Where a child has abdominal pain and distension associated with signs of shock following abdominal or major trauma. Even when the abdominal trauma may not appear severe in nature.
Diagnostic peritoneal lavage (DPL) has no significant role in children
Late rupture. This is a risk, but there is no clear evidence of it being linked to insufficient bed rest, or to returning too early to unrestricted activity. The adult literature suggests that late rupture occurs in about 6% of patients.1 However, it is only
rarely reported in children.2,3,4 Healing of the spleen can be documented radiologically on ultrasound, and appears to correlate closely with the severity of rupture.3 Studies in Pittsburgh have shown that healing takes from 3 weeks in minor splenic injury,
to 20 weeks for a severely shattered spleen.3 However, it is not known whether this constitutes full physiological healing, or how it relates to late rupture.
Delayed rupture can still be treated conservatively, following the same protocol as the acute injury.
Loss of splenic function: Studies in adults demonstrate that approximately one-third of the spleen is needed for normal immunological function3 . Assess the percentage of spleen remaining on the initial CT scan, and repeat the splenic ultrasound. Look for Howell Jolly bodies on blood film. If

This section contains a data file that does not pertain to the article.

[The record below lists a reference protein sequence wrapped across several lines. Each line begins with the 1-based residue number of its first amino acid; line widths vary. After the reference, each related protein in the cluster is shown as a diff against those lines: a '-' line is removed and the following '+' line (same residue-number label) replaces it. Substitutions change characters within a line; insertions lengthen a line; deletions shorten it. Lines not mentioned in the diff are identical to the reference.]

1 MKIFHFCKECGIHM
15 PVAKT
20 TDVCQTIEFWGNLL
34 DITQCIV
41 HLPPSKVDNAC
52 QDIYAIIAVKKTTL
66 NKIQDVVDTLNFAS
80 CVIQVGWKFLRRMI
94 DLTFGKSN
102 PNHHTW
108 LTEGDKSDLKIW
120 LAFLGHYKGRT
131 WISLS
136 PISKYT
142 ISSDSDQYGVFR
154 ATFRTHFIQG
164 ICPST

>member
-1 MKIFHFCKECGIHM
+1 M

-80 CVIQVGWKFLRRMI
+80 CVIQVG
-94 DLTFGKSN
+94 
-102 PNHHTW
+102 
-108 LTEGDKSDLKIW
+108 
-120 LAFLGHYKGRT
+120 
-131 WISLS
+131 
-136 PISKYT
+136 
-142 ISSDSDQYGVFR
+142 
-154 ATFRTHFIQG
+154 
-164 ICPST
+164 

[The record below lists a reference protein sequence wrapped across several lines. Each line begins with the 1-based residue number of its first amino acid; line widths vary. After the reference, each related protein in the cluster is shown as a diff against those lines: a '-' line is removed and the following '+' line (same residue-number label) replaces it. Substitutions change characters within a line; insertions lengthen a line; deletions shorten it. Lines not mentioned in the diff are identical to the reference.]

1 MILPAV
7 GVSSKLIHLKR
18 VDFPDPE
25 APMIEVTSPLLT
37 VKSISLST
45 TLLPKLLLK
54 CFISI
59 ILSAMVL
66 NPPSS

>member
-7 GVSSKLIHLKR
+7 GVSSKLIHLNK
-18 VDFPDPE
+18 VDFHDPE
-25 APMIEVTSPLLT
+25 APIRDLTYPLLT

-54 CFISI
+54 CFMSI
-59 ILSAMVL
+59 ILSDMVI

suspicious, immunise & start on oral Pen V.
At least 80% of blunt liver injuries can be treated conservatively
Liver injury treated conservatively
Investigations include a HIDA isotope scan, ERCP and repeat ultrasound scan. A continued bile leak may be treated conservatively with intraperitoneal drainage of the collection, and stenting of the common bile duct.3
With acute resuscitation and pain management.
Routine oral intake is withheld until resolution of symptoms and normalisation of amylase and lipase
Nasogastric drainage with possible NJ feeds or TPN may be required depending on severity.
Where there has been significant trauma a CT scan should be performed to assess the pancrease. Specifically transection of the pancreas should be looked for raising the possibility of duct transection.
If a duct injury is suspected a ERCP can be performed in an older child and possible stenting of the duct considered.
If distal duct has been transected and stenting is not possible then an early distal pancreatectomy should be considered. Conservative treatment can be undertaken but recovery from this injury is slow with associated morbidity.
Note: There is no indication for urgent
Symptoms include continued or worsening abdominal pain or increasing nausea and vomiting.